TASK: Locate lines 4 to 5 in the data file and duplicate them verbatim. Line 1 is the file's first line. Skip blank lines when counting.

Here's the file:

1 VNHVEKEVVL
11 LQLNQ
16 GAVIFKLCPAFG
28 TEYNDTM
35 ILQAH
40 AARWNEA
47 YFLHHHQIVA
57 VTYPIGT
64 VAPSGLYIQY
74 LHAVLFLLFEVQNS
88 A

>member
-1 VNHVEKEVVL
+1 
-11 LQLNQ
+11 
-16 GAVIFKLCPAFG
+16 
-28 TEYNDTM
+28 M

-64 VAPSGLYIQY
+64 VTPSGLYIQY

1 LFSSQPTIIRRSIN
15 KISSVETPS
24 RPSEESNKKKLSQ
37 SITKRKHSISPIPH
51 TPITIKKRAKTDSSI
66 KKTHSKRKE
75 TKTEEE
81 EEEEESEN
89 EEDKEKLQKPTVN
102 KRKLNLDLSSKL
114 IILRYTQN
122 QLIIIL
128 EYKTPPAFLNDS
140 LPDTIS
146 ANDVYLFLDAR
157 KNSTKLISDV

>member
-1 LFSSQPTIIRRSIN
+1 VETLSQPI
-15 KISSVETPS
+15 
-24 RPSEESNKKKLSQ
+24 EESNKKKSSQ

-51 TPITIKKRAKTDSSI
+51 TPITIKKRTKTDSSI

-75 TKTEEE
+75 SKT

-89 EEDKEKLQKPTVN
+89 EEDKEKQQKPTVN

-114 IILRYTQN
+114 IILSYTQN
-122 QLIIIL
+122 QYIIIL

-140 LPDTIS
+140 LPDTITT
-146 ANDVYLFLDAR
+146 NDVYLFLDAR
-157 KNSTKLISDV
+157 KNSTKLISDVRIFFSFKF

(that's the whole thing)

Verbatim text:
28 TEYNDTM
35 ILQAH